A Discussion About 100LL

by Kyle Lewis
Regional Manager
Airports & State Advocacy • Great Lakes Region
Aircraft Owners & Pilots Association
Published in Midwest Flyer Magazine April/May 2022 online issue

If you have been anywhere near other pilots, or have had an ear to aviation news, you know that the biggest issue facing general aviation today is the pressure to remove lead from our fuels.

We get it, and we’re on it.

Much of that pressure, we are putting on ourselves. AOPA and the GA industry are 100% all in for a total lead-free future. At the same time, however, we are firmly in favor of a transition that gets us there safely and smartly. No one I know defends lead, but we do defend the need to make the transition to one that safely works for the entire fleet. All 200,000 aircraft. No less.

We need to achieve this goal soon. Airports are under threats of closure (some city councils and other governing bodies are using the leaded fuel issue as the current flavor of the month to close the local airport), and the Environmental Protection Agency (EPA) recently said it is going to pursue a potential endangerment finding against the industry. That could come as early as 2023.

With the clocks ticking, AOPA joined a partnership of GA associations, airports, manufacturers, and fuel producers, and the FAA just last week to announce an initiative to eliminate the use of leaded aviation fuel by the end of 2030. This pledge includes the focus on not compromising any safety for the current piston-engine fleet. EAGLE (Eliminate Aviation Gasoline Lead Emissions) is bringing everyone together (everyone!) who is a party to this issue in a way in which we can all work together toward this goal.

However, it’s important to note that EAGLE is just one means that is being used, although it is an important one.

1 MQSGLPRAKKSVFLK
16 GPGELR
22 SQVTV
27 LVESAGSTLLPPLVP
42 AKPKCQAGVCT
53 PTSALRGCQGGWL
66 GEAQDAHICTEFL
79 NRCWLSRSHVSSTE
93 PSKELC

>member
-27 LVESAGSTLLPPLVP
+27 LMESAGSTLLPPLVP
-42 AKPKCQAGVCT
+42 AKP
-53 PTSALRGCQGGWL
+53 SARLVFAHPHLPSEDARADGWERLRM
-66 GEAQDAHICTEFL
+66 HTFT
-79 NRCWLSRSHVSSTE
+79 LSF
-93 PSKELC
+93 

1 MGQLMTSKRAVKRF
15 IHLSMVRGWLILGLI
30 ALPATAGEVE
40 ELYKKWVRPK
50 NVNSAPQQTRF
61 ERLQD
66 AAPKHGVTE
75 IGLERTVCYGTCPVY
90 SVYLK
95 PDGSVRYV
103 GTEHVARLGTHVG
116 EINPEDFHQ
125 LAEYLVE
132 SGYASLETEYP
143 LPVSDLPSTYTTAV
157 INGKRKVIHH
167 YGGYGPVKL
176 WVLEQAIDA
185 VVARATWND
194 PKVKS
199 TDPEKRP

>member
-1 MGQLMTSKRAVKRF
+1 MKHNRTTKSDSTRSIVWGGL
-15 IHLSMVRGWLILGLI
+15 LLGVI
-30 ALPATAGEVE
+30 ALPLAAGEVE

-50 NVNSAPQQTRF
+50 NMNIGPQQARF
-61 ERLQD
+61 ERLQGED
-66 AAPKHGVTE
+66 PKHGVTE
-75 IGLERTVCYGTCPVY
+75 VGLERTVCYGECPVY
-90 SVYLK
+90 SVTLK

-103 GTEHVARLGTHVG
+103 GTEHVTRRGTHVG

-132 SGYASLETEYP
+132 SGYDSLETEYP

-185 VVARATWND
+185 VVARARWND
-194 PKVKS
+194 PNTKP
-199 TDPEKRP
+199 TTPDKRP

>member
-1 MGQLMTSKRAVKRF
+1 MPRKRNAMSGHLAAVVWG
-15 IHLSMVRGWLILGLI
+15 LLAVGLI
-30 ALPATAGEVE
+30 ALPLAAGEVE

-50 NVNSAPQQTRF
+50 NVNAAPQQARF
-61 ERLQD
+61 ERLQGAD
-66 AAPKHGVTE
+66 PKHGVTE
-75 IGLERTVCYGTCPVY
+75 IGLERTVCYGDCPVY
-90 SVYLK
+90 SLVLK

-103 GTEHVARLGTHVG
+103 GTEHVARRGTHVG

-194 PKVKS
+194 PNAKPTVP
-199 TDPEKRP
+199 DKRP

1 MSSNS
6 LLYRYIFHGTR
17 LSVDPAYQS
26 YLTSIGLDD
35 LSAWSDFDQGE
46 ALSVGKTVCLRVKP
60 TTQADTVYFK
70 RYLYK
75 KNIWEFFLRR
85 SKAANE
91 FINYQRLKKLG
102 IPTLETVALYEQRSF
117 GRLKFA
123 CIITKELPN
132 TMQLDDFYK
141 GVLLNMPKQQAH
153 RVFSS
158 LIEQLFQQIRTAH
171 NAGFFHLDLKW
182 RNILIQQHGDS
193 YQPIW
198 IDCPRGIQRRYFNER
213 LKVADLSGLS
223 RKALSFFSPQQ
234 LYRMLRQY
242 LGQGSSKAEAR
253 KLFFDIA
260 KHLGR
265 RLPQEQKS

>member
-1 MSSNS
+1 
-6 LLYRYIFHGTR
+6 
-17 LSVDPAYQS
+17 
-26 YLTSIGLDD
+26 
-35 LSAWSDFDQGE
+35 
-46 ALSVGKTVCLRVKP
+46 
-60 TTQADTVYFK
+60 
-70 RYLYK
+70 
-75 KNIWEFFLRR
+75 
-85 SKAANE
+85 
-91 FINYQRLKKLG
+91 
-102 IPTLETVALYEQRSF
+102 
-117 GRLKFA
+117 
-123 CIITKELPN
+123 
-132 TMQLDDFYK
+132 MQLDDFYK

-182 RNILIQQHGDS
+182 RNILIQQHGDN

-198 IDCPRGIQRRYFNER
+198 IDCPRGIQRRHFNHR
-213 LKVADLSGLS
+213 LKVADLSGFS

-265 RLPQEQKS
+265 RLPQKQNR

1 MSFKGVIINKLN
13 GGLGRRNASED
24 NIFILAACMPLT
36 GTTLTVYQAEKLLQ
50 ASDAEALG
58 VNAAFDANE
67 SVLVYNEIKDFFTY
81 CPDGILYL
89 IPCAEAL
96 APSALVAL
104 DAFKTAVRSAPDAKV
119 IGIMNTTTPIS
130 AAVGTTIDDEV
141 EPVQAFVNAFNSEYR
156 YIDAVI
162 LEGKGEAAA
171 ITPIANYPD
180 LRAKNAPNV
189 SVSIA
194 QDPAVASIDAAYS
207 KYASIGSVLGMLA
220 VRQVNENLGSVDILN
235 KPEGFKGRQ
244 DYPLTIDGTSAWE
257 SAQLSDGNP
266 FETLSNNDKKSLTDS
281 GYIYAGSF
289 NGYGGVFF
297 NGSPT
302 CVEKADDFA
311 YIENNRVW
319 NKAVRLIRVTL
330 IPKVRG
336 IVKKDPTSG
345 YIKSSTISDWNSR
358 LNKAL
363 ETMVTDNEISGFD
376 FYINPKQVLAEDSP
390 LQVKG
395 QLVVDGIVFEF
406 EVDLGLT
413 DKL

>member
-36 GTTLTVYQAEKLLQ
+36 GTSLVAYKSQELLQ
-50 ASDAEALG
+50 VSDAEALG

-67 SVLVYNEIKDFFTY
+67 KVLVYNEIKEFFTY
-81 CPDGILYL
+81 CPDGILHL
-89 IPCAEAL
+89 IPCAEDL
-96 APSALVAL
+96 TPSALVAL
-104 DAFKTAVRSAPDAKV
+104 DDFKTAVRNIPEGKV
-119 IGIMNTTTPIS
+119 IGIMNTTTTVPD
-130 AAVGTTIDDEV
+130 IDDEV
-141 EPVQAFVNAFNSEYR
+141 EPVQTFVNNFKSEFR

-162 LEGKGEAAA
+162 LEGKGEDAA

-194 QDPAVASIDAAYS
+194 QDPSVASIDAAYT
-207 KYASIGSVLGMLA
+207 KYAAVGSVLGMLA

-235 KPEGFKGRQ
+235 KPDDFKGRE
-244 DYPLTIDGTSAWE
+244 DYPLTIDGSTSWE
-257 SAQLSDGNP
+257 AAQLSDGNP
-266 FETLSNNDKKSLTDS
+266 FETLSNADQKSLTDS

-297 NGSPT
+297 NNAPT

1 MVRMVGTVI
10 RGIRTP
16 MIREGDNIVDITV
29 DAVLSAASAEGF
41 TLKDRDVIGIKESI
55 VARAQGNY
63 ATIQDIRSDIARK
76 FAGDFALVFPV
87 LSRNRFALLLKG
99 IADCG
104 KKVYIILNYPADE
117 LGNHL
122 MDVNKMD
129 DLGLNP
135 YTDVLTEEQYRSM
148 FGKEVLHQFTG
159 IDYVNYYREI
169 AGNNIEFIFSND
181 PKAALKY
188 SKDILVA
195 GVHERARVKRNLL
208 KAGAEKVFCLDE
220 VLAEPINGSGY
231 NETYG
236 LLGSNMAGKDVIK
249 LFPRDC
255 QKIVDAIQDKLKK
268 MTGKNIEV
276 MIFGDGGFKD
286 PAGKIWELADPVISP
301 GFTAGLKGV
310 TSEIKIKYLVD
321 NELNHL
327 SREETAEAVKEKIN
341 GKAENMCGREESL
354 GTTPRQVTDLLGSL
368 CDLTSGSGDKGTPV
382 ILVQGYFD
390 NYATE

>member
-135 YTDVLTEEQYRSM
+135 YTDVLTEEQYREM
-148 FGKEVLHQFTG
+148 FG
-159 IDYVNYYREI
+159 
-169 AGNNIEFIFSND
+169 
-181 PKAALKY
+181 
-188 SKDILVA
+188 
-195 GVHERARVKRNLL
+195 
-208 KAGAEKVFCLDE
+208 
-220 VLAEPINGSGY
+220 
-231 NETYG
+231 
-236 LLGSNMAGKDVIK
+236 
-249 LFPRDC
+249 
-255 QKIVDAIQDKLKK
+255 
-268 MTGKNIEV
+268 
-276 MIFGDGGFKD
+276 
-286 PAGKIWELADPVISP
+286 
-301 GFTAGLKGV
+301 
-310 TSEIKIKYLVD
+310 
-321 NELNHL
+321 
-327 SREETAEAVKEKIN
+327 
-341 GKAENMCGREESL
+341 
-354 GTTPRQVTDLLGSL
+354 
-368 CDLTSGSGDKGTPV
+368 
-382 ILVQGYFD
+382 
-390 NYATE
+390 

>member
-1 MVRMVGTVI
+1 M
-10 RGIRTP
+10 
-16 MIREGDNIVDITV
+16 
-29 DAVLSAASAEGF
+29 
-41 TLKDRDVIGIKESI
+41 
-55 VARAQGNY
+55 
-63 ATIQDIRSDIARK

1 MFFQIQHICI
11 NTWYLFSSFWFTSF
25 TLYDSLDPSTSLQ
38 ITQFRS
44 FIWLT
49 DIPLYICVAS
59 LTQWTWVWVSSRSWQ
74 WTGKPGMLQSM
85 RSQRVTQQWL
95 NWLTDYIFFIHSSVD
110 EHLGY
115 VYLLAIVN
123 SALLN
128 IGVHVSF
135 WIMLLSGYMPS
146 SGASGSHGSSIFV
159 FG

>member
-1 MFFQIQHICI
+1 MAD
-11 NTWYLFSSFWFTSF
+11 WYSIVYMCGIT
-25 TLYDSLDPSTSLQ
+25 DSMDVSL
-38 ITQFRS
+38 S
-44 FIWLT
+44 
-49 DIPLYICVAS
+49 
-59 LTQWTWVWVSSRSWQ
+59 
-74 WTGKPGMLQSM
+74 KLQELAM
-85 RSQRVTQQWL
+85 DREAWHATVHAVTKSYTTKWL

The bottom line here is urgency, and building on the progress we have already made, especially in light of the pending EPA action. EAGLE is about getting to lead-free by 2030, but truth be told, we’re looking to get there sooner. We have to.

While EAGLE is an important effort, again, it’s a means. What we’re focused on is the GOAL: the drop-in UL100 fuel for the entire fleet. AOPA continues to support all avenues to get us to this finish line as soon as we safely can. Progress has been made, from GAMI’s G100UL STC approvals, to Swift’s UL94 at several airports and its 100UL candidate (and other testing of other high octane unleaded fuels). There is light at the end of this road.

As you would expect, AOPA President Mark Baker is a leader of the EAGLE initiative, as he will often say that the search for the drop-in high-octane unleaded fuel is the biggest issue he has faced in his eight years at the helm of AOPA. For what Mark has seen and successfully managed at AOPA, that is saying a lot.

Another thing Mark and other AOPA leaders have done, and to support the work being done by EAGLE and others, is to rally the GA community to create the Avgas Coalition.

The mission of the Avgas Coalition is clear: rally dedicated organizations who are aligned on a smart transition to unleaded aviation fuel – as part of a proactive pathway to cleaner skies. The Avgas Coalition is about being better informed, engaged and aligned in our collective goal of becoming lead-free.

In just the first few months, the Avgas Coalition has grown to more than 100 organizations that represent a wide range of perspectives. Members include AOPA, EAA, NBAA, GAMA, the American Petroleum Institute, Cirrus Owners & Pilots Association, Minnesota Pilots Association, and the Commemorative Air Force – just to name a handful.

I invite you to visit a website (aopa.org/100UL) that AOPA has created, along with the GA industry, to keep the aviation community up to date on industry and government actions in this area. We will continue to update this site.

Yes, this has been a challenge. But the push toward a lead-free GA future is also an opportunity – one that brings together all corners of the general aviation community in a way that will protect our very freedom to fly for decades to come.
I invite you to stay informed and engaged.


www.aopa.org          800-872-2676

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